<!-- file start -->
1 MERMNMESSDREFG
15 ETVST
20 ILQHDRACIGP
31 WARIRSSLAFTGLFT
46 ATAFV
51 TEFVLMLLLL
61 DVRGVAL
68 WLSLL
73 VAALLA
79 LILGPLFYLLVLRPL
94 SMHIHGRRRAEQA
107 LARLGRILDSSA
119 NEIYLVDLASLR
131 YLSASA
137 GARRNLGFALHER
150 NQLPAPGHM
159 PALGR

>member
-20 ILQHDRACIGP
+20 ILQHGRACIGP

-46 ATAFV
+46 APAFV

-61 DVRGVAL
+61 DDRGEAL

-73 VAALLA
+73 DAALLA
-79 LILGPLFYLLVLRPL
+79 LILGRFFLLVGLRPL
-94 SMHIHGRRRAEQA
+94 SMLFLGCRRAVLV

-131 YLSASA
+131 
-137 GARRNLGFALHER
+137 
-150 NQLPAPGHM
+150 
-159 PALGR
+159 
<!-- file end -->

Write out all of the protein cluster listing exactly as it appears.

1 MERMNMESSDREFG
15 ETVST
20 ILQHDRACIGP
31 WARIRSSLAFTGLFT
46 ATAFV
51 TEFVLMLLLL
61 DVRGVAL
68 WLSLL
73 VAALLA
79 LILGPLFYLLVLRPL
94 SMHIHGRRRAEQA
107 LARLGRILDSSA
119 NEIYLVDLASLR
131 YLSASA
137 GARRNLGFALHER
150 NQLPAPGHM
159 PALGR

>member
-20 ILQHDRACIGP
+20 ILQHGRACIGP

-46 ATAFV
+46 APAFV

-61 DVRGVAL
+61 DDRGEAL

-73 VAALLA
+73 DAALLA
-79 LILGPLFYLLVLRPL
+79 LILGRFFLLVGLRPL
-94 SMHIHGRRRAEQA
+94 SMLFLGCRRAVLV

-131 YLSASA
+131 
-137 GARRNLGFALHER
+137 
-150 NQLPAPGHM
+150 
-159 PALGR
+159 